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Old 10-05-2018, 05:36 PM   #1
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Cold Weather Travel Blackstone 250RKST

We are planning on leaving the Pacific Northwest in mid-December and travel/camping down I-5 (weather permitting) to NorCal and beyond. When camping and traveling in cold temperatures say 10F or low 20F's what precautions should a person take? Travel with furnace on? Water and holding tank system precautions? I didn't see anything in the owners manual.
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Old 10-05-2018, 08:24 PM   #2
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You might want to think about cutting over to the coast and avoiding the syskayous
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Old 10-05-2018, 10:06 PM   #3
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Do you have the freshwater heating pad?
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Old 10-05-2018, 10:58 PM   #4
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Quote:
Originally Posted by seaeagle2 View Post
You might want to think about cutting over to the
coast and avoiding the syskayous
Say what?
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Old 10-06-2018, 07:41 AM   #5
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Yes we have the 12 V water tank heating pad.
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Old 10-06-2018, 07:48 AM   #6
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I thought about going Hwy 101 but only if we encounter snow on I-5. I figure the temperatures can still go below freezing before we get out to the coast. I know we could winterize and "dry camp" or stay in motels but since the trailers are supposed to be good in cold weather I though we might be able to camp enroute and stay put if we encounter snow.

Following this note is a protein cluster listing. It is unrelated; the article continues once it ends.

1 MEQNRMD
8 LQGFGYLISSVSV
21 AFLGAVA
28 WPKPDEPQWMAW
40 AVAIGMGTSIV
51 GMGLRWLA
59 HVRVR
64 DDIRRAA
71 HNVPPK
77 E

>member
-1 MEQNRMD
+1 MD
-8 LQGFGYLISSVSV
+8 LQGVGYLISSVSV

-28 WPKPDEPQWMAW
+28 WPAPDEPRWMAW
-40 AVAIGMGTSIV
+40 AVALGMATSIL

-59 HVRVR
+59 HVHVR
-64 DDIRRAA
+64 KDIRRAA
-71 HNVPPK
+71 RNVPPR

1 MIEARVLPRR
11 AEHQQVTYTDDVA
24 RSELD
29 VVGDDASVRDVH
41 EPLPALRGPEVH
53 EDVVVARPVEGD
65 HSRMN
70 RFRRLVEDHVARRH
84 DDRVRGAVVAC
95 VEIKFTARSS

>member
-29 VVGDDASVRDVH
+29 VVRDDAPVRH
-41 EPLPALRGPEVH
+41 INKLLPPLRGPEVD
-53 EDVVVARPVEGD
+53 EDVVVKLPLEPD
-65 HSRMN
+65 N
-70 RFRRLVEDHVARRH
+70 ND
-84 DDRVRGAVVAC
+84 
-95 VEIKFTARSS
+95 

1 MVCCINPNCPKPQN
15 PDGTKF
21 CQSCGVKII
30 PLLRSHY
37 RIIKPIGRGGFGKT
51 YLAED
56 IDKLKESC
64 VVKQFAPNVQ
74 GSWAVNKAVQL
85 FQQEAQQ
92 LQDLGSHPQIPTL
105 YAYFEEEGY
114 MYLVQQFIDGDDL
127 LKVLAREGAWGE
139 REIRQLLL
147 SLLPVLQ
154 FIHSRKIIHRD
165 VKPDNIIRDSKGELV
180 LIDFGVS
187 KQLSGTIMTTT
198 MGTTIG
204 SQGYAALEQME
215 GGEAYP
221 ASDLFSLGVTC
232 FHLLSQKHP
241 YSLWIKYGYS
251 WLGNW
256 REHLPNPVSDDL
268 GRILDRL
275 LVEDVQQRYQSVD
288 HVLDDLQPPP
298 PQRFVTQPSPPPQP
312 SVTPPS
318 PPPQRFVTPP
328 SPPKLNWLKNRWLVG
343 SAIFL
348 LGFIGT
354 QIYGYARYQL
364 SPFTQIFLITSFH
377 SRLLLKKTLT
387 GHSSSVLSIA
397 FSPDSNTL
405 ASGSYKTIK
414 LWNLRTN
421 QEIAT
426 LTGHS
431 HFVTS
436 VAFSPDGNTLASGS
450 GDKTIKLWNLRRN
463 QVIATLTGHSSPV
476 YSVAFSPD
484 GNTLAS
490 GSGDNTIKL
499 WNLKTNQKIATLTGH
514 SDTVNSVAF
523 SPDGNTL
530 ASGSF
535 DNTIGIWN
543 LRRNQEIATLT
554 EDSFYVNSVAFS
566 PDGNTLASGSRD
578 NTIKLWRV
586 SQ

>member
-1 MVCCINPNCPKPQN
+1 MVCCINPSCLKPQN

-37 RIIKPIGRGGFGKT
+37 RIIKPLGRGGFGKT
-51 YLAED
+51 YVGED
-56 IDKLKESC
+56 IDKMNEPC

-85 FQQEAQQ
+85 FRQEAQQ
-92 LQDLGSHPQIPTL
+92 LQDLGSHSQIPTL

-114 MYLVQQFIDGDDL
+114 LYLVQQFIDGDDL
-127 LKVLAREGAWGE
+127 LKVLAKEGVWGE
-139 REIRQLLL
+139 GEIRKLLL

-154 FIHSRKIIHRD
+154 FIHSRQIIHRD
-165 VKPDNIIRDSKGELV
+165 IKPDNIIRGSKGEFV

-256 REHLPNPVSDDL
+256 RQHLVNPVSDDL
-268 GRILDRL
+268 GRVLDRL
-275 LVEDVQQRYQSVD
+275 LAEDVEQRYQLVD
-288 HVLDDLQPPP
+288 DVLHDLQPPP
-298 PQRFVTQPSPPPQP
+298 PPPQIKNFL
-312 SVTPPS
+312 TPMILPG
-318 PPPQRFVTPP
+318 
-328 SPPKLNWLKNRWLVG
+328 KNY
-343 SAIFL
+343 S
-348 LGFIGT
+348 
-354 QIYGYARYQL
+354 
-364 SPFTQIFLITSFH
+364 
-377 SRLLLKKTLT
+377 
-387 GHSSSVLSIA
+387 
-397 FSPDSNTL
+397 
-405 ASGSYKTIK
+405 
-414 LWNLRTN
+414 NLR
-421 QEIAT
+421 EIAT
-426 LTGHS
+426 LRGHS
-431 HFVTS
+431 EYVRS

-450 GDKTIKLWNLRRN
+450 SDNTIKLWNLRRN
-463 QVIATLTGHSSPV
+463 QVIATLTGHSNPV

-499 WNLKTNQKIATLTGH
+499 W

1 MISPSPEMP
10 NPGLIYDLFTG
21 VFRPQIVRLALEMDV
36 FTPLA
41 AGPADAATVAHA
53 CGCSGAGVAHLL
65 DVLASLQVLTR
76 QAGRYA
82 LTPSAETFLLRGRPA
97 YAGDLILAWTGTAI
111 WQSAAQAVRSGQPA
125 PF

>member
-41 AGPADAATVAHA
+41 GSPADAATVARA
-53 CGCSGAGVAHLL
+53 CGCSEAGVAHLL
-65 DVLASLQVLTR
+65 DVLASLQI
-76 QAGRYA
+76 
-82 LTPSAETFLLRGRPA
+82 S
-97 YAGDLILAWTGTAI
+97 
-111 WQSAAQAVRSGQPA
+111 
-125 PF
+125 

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Old 10-06-2018, 08:20 AM   #7
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Yes we have the 12 V water tank heating pad.
Use that while travelling, the basement is heated by the furnace when camped. You should have no issues doing this.
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Old 10-06-2018, 08:56 AM   #8
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No issues at all, I have stayed in my 280RKS in 12* cold for weeks. If you are rally worried just travel with the heat pad on, no need for furnace, although I have accidentally left mine on while traveling, do not approve since the vents are under the slide when in.
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Old 10-06-2018, 10:00 AM   #9
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Where do you think along I-5 your gonna run into such unusually cold temperatures? If you're talking about the same I-5 I've lived within a few minutes of for my entire life and traveled on for nearly the same amount of time, it virtually never gets that cold.
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Old 10-06-2018, 11:18 AM   #10
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Weíve done the sub freezing travel quite often. Most of the rigs we owned were set up for pretty cold temps when in use, it was just when the freezer is off we had to worry. Never had issues with the tanks as they take a fair bit of time to freeze. What you have to watch is to not subject the smaller lines to well below freezing for more than a couple hours, time varying depending on how cold. Even with the wind etc. from towing we always got away with 4 or 6 hours on the road no issues. For longer periods I would blow out the lines, but never worried about the tanks, water heater or traps unless we were talking a day or more.